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Special> NPC & CPPCC Sessions 2015> Exclusive
UPDATED: March 8, 2015 NO. 11 MARCH 12, 2015
The Hands-Off Approach
Large strides have been made to shift the government more from an authoritative entity to a supervisory presence
By Zhou Xiaoyan

By virtue of the new policy, the number of newly registered companies reached 3.23 million during the March-December period in 2014, surging 48.76 percent year on year. Registered capital reached 17.07 trillion yuan ($2.72 trillion), up 97.09 percent year on year, according to data from the SAIC.

"Previously, over 150 approval items had to be cleared before a business license was granted. Now, some of the approval items have been canceled, while some are still required after a business license is granted to a company," said Zhang Mao, Minister of the SAIC.

"A looser market entry should be combined with stricter post-establishment supervision, while supervision should mainly rely on credit instead of the daily inspections of SAIC staff. A broader supervision network includes the self-discipline of businesses, industry self-regulation, social supervision, media supervision and finally government supervision," Zhang said.

More to do

Chi Fulin, President of CIRD, however, said that local governments may still resist.

"Now that the Central Government has set the tone for delegating more power to the market, the most difficult part lies in the competitive development pattern of local governments. Under the pattern, local governments compete with each other in areas such as GDP growth rate and the volume of projects and investment, meaning the government supplants businesses as the major market entity in local economies," Chi said. "In order to change that kind of mindset, fiscal reform should be carried out and assessment of the upper echelons of local leadership should not be based on GDP data."

Chi also said cutting red tape is by no means the end of the story. "The government should intensify present- and post-establishment supervision accordingly," he said.

"Currently, there is considerable overlap between the administrative approval system and market supervision system, and some government departments use administrative approval to replace post-establishment supervision," Chi said. "In the modern market economy, administrative approval and market supervision are two totally different things. Pre-establishment administrative approval involves the power of the government, which requires the law to be explicitly definitive, while post-establishment supervision should be based on the rule of law."

"Therefore, China should change its current administration-based supervision to law-based supervision in order to reconstruct the market supervision system," Chi suggested.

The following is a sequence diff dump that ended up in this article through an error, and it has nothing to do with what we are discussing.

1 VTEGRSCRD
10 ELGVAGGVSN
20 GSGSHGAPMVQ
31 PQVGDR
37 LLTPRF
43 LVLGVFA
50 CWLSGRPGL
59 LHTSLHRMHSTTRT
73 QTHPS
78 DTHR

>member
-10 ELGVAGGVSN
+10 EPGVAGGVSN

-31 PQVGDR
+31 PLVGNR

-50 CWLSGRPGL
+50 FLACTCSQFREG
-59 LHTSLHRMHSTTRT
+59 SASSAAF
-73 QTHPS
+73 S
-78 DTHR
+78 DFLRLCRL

According to Chi, the new supervision system requires the government to do four things. "First, a negative list, which defines areas off-limits to businesses, should be formulated to increase transparency and fully unleash the latent potential of businesses. Anything that's not on the negative list should automatically pass, and government energy will be better spent on strengthening post-establishment supervision," Chi said.

"Second, a comprehensive market supervisory authority should be brought into being. Third, in the modern market economy, the government alone is not able to deal with a countless number of market entities. Therefore, the government should make full use of industrial associations and the supervisory power of the general public. Finally, a legal framework on market supervision should be established, such as making the negative list part of the law."

"Streamlining administration represents the biggest challenge to the government," said Shi Jun, Deputy Director of the Economic Committee of the 12th National Committee of the CPPCC.

"The goal of giving the power back to the market cannot be accomplished in one fell swoop. It's a long-term and arduous responsibility. What has been ceded is not only administrative power but also interests behind the approval power. That's a real challenge for governments at all levels," Shi said.

Email us at: zhouxiaoyan@bjreview.com

Measures to Streamline Government Administration in 2014

January 8: The State Council released its 1,235 approval items online to receive public supervision.

March 5: When delivering the government work report to lawmakers at the opening of the Second Session of the 12th National People's Congress (NPC), Premier Li Keqiang said the State Council plans to cancel or decentralize more than 200 administrative approvals before the end of 2014 to unleash more market freedom.

June 4: A State Council executive meeting released measures to promote employment by streamlining government administration, resulting in the cancelation and delegation of 52 administrative approval items.

August 19: A State Council executive meeting disclosed 87 approval items will be canceled or delegated to lower-level governments. The meeting said streamlining administration, combined with strengthened present- and post-establishment supervision, will greatly increase the viability of businesses.

December 12: A decision was made at a State Council executive meeting to cancel and decentralize 108 approval items in such fields as investment, business management and employment. The meeting said streamlining government administration is an arduous and long-term task.

(Compiled by Beijing Review)

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